British Columbia’s minority New Democrat government, its one-vote hold on the provincial legislature dependent on three Green Party members, will continue with the over-budget, behind-schedule, unnecessary, and legally compromised Site C hydroelectric project on the Peace River, in the province’s northeast.
But it’s asserting that it’s not happy about it. B.C. Premier John Horgan said he made the announcement “with a heavy heart,” the National Post reports, and conceded that it would disappoint many of his own family and friends.
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“I know many of us would wish the circumstances were different,” Horgan said, “but I and my colleagues have to accept the situation as we find it, not how we wish it would be. At the end of the day, we’ve come to the conclusion that although Site C is not the project we would have favoured or started, it must be completed to meet the objectives our government has set.”
Horgan claimed that cancelling the project would push up hydro rates in the province by 12% by 2020, and nearly double them for the two decades thereafter, compared to completing it. (Soaring power rates have proven to be a millstone around the neck of another premier—Ontario’s Kathleen Wynne—which may have factored into Horgan’s thinking.)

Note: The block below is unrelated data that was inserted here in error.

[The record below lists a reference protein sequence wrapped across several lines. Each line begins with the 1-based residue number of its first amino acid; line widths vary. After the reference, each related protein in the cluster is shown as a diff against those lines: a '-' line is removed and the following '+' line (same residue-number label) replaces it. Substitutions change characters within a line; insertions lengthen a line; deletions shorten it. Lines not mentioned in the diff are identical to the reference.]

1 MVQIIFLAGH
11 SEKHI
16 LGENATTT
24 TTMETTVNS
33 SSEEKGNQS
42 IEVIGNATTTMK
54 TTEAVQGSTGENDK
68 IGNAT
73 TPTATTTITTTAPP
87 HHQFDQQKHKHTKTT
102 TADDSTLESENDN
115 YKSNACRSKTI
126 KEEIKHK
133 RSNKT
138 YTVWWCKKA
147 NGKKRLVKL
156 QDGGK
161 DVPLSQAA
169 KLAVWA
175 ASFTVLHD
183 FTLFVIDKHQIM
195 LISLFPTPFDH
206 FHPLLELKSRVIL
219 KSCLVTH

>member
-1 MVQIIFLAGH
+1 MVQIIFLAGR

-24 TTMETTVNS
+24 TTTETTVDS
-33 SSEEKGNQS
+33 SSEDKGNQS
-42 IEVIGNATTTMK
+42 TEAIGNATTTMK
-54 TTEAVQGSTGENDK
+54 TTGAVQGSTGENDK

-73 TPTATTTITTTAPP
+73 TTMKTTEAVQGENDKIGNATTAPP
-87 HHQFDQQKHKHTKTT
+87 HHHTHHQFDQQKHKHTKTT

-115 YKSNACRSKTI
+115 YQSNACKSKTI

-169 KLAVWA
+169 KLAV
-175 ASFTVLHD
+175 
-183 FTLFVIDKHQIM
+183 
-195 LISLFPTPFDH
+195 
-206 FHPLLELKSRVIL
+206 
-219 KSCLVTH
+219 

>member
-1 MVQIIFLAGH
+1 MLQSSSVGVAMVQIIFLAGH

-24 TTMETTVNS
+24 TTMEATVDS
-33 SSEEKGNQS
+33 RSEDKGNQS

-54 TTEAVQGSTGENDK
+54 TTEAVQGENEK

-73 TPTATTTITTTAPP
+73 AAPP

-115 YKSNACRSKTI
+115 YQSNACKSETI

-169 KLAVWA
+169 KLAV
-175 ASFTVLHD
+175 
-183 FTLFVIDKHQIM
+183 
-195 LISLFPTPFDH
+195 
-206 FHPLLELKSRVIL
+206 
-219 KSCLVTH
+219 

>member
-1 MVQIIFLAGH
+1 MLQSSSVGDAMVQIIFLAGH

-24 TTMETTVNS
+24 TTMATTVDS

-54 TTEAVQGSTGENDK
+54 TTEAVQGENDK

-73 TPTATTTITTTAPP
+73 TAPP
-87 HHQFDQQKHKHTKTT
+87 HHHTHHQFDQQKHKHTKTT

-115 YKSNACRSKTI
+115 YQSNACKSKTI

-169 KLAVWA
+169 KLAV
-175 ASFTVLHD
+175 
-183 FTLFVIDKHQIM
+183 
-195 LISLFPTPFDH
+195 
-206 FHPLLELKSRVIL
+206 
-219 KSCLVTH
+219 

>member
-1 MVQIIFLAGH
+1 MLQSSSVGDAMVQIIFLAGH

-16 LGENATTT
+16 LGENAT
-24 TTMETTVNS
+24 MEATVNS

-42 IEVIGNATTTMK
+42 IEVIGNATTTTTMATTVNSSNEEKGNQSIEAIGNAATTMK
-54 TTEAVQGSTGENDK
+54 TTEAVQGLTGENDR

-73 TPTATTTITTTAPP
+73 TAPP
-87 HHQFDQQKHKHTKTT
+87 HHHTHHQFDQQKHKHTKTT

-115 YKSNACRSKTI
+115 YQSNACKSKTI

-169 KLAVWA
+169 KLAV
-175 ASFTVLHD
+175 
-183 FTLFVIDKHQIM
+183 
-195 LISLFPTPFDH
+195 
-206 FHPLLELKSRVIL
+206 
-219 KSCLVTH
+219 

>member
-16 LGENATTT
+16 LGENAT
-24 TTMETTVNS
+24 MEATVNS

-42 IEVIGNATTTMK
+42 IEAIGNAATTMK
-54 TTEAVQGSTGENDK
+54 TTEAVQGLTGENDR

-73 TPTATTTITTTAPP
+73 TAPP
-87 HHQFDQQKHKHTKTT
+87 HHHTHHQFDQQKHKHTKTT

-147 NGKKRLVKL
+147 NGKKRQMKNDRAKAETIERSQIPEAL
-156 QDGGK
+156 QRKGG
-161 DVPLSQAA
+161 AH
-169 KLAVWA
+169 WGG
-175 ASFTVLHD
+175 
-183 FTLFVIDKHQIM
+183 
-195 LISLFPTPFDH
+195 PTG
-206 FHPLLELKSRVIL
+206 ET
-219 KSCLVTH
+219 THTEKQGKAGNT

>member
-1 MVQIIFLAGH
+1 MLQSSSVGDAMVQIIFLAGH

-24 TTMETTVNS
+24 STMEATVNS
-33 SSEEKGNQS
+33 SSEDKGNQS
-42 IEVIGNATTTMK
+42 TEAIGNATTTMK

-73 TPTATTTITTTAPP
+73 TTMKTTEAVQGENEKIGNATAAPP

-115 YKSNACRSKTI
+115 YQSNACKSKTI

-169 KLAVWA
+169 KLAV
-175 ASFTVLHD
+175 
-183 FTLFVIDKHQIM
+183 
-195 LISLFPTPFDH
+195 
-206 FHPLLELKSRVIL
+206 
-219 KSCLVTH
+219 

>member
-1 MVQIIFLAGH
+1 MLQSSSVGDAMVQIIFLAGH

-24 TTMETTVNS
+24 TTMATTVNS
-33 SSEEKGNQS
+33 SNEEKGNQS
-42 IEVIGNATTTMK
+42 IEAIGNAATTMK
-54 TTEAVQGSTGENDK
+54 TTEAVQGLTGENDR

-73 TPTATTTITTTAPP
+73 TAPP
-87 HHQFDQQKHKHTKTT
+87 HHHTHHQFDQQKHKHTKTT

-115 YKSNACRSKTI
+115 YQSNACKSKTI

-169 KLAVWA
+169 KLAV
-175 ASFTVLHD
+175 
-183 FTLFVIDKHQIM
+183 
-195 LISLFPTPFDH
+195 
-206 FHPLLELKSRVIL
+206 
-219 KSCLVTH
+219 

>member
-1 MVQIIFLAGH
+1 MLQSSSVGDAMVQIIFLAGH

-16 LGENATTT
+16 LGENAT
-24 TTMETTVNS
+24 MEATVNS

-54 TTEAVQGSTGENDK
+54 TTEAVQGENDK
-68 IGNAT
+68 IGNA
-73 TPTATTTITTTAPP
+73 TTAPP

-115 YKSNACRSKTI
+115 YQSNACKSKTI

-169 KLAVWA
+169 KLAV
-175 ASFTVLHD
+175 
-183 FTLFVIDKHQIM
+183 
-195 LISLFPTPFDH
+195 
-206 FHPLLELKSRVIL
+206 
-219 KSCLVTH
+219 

The previous Liberal government had sunk C$2 billion of an originally budgeted $8.3 billion into Site C, CBC News recalls. The NDP now says completing the reservoir and associate powerhouse will cost $10 billion—but the province will set aside another $700 million beyond that, “for overruns”.
The project’s reservoir will flood up to 12,500 hectares of farmland along 83 kilometres of the Peace, and another 45 kilometres of tributary rivers and creeks. The loss of the land is subject to ongoing protests by Indigenous groups that did not consent to the development on their unceded territories.